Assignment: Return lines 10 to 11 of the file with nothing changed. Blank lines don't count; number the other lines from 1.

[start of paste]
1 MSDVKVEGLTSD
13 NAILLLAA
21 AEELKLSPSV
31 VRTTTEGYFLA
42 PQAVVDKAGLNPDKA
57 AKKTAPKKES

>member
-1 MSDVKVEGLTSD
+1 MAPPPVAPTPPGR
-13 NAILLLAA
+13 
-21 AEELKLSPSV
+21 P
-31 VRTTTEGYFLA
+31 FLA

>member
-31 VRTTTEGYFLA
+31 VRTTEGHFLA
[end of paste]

-13 NAILLLAA
+13 